25 years of tobacco control success: ASH appoints new director to head future challenges
Thursday 17 May 2007, 3:02PM By
This year marks 25 years of Action on Smoking and Health (ASH) NZ, the group dedicated to reducing/fighting the death toll of tobacco in New Zealand.
Smokefree Bars are a thing of the past, tobacco advertising is banned and smoking rates are slowly on there way down.
Despite this, tobacco is still the number one cause of premature death in New Zealand. ASH NZ has appointed a new director to take on fresh challenges.
Ben Youdan takes over from Becky Freeman who has moved on to tobacco control work in Australia.
Ben Youdan comes to ASHNZ from the UK where he was Chief Executive of the charity Ã¢â‚¬ËœNo Smoking DayÃ¢â‚¬â„¢ an organisation dedicated to helping smokers who want to stop. Ben has worked internationally as part of the European Network on Tobacco Control and supported the setting up of No Smoking Day campaigns in Europe and New Zealand.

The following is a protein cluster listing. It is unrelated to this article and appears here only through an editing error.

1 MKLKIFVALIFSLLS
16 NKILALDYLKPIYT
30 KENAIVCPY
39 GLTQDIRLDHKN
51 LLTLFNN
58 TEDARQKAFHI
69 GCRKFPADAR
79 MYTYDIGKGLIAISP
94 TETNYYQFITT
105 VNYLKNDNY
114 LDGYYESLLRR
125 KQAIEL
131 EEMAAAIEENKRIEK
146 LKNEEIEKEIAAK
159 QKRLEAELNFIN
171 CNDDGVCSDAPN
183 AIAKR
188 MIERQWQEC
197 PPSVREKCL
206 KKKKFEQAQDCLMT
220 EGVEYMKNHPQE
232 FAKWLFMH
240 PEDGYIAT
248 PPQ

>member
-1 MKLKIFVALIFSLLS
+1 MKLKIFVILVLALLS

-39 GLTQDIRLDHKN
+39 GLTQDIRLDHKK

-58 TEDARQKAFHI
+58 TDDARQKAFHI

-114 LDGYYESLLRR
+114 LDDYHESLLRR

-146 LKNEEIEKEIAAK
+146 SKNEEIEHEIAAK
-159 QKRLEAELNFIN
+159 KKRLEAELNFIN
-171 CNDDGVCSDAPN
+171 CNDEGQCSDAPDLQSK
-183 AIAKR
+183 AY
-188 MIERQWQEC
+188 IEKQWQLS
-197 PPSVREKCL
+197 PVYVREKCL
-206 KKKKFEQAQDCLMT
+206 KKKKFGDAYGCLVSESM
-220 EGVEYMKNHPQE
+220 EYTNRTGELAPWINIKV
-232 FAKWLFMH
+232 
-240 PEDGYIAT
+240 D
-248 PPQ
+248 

Ã¢â‚¬Å“New Zealand has an excellent track record in tackling tobacco, but thereÃ¢â‚¬â„¢s still plenty we need to get done,Ã¢â‚¬Â says Mr Youdan.
Ã¢â‚¬Å“Tobacco is taking the lives of 5000 New Zealanders every year. ThatÃ¢â‚¬â„¢s like 2 jumbo jets full of passengers crashing every week. It is totally unacceptable that this level of tragedy continues when we have the power to prevent these deathsÃ¢â‚¬Â.
Mr Youdan also believes that New Zealand needs to remove point of sale displays and put them under the counter so itÃ¢â‚¬â„¢s out of sight, and hence out of mind, as soon as possible.
Ã¢â‚¬Å“The tobacco industry has had a grip on New Zealanders for far too long. ItÃ¢â‚¬â„¢s a priority to get rid of their final strangleholds such as retail advertising, branding and the fact that something so deadly is almost totally unregulatedÃ¢â‚¬Â.
ASH NZ Was set up by concerned health professionals in 1982, ASH NZ works to increase awareness of tobacco and the industry that produces the product, advocate for policies that help people quit smoking, and to improve the health of all New Zealanders by reducing tobacco use.